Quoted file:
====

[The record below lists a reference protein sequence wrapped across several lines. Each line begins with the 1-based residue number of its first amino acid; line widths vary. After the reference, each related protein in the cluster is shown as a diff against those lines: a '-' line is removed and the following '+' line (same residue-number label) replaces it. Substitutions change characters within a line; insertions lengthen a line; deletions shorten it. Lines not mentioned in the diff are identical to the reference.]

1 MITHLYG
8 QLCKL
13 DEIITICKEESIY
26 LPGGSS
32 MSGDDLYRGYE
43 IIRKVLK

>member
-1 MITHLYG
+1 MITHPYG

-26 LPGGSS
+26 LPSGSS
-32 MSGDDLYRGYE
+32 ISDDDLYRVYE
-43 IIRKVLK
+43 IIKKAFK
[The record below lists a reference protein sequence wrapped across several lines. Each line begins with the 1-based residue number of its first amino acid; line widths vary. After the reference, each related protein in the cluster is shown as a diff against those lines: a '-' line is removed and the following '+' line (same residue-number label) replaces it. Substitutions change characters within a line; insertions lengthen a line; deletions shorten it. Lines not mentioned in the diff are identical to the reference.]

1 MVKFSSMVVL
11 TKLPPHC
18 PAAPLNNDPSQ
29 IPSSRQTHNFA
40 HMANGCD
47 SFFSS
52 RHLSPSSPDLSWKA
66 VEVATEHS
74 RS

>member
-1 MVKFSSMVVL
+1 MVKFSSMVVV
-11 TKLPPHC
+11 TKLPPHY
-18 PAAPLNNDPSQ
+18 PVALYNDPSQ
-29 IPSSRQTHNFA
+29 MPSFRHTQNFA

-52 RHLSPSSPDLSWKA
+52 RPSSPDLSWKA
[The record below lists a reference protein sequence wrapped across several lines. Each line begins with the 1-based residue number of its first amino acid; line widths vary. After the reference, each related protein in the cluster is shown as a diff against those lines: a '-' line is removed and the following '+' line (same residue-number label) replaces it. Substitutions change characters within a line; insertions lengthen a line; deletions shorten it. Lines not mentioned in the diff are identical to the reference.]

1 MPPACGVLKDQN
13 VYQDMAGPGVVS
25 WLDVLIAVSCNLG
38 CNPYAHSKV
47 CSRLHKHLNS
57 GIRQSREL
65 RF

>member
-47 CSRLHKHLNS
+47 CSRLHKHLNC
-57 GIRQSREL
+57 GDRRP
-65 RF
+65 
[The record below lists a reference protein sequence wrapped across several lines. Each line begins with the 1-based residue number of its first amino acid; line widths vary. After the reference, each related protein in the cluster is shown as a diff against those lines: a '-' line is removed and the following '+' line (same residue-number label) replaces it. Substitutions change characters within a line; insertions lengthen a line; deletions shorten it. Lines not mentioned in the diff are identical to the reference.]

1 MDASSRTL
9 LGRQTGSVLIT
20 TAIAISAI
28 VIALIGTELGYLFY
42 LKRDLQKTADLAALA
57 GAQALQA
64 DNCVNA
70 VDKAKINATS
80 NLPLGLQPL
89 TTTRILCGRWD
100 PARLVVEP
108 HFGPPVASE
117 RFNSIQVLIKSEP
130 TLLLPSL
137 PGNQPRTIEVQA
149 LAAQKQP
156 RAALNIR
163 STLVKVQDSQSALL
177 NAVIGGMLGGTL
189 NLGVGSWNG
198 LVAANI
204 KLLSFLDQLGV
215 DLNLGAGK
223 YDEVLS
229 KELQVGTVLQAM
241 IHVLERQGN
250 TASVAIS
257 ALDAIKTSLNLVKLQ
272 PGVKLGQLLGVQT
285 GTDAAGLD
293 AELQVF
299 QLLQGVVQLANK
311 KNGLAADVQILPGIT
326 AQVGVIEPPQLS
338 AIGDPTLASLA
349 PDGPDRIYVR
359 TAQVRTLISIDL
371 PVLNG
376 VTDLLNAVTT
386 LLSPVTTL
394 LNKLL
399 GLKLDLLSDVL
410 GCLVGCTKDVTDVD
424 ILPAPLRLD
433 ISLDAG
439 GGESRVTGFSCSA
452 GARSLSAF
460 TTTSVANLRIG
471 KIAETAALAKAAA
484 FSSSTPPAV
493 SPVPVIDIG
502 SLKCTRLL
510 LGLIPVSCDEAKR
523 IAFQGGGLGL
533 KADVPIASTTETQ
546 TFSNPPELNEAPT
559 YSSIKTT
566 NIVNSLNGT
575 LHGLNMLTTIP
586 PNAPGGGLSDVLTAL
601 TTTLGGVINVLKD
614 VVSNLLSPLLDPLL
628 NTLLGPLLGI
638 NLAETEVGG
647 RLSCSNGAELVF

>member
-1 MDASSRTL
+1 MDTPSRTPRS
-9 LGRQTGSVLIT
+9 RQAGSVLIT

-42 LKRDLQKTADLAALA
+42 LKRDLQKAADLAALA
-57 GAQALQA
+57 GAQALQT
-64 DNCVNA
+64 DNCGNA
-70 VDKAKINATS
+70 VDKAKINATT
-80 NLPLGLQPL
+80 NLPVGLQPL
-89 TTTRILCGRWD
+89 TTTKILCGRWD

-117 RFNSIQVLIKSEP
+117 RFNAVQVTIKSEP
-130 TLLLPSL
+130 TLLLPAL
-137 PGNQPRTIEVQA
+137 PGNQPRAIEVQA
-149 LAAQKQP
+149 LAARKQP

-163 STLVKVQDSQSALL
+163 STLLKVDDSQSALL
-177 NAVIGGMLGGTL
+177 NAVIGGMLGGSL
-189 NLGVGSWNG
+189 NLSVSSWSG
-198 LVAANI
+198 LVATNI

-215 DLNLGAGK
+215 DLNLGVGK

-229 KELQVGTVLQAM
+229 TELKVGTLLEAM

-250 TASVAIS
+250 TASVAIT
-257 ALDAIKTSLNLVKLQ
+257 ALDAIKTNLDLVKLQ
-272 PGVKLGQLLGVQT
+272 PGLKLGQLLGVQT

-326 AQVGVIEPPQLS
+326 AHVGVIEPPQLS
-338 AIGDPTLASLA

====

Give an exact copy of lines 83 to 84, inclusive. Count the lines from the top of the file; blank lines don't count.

285 GTDAAGLD
293 AELQVF